Last Sunday, “Mustang” — the first film from Turkish-French director Deniz Gamze Ergüven — narrowly lost the Oscar for best foreign film to Hungarian Holocaust drama “Son of Saul.” If that was the first you’ve heard of “Mustang,” it won’t be the last.

Though heralded as the Turkish “Virgin Suicides,” “Mustang” shares only its structure, not its substance, with Coppola’s cult classic. The film follows five orphaned sisters growing up in a coastal Turkish town who, after a neighbor sees them playing with male classmates on the beach, are imprisoned in their grandmother’s home to preserve their marriageability. However, as the title might suggest, “Mustang” is full of a wildness and passion that allows it to both lament the girls’ captivity and commend their resilience.

The girls function as a sort of collective unit, each one more or less representative of the whole — with the exception of Lale (Güneş Şensoy), the youngest sister and the film’s narrator. It is her rebelliousness and energy that seems to set much of the film in motion. Her love of soccer sends the girls on their largest rebellion: a secret outing to an all-female soccer game. She is the audience surrogate — through her eyes we see the movie and feel her anxiety and restlessness.

Ergüven crafts her film with a gentleness that allows the space the girls inhabit to be both beautiful and oppressive. Shots full of lush greenery and golden sunlight stand in brilliant contrast to the coldness and severity with which the girls’ lives are handled.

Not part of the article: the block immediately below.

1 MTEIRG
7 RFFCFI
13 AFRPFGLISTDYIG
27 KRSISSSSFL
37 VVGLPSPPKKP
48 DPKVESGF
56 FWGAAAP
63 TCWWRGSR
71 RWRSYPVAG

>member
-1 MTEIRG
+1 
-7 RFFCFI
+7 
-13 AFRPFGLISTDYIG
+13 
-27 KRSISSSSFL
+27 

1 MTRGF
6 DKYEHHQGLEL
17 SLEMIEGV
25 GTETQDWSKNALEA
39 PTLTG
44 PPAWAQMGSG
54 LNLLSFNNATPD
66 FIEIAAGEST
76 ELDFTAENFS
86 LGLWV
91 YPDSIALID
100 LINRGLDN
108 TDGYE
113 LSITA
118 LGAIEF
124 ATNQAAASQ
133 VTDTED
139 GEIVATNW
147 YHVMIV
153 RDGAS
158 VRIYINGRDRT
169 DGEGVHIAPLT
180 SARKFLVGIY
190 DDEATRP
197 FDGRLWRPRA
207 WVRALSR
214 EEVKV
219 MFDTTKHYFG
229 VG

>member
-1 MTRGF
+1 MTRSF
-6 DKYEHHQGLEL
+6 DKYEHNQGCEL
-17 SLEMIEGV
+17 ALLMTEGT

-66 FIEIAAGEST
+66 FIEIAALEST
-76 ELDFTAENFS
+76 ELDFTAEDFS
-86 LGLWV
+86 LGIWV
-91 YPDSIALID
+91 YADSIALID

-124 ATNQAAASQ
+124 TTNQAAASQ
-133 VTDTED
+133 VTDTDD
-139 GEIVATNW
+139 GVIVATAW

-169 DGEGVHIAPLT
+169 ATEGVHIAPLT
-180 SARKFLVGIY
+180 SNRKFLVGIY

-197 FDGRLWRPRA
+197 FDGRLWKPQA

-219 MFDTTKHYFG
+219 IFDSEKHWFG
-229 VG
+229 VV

Similarly, despite its negative portrayals of marriage, “Mustang” is full of love. The girls love each other with an unrivaled fierceness. Beacons of hope outside the family, like Yasin and Lale’s teacher, love the girls and help them find a world full of hope.

That isn’t to say that “Mustang” is a beautiful, rose-colored cry for help. The girls are not manic angels awaiting rescue. They are not passive or quiet. They are fierce and independent. The walls close in on them because they push out against them.

Likewise, Ergüven does not hold back on the social commentary. The oppression of women, especially young women, and the unfaltering fascination with their purity is at the forefront. Their sin was not playing on the beach with boys, but rather their sin was being born girls. Their most important feature is their marriageability. Their sin of femininity can only be absolved once they are tied forever to a man.

And while it might be easy to dismiss this world as being completely Turkish (as a way to say it is completely not American), Ergüven crafts it in a way that makes it universal. The girls, as much as they function as individual forces, also function as representatives of all girls, all young women who are held back by walls literal or figurative.

This is how “Mustang” transcends its labels as a “Turkish ‘Virgin Suicides’” or a “modern ‘Pride & Prejudice.’”  It becomes something wholly its own, belonging as much to its cast and crew as it does to every girl who has ever yearned for freedom.

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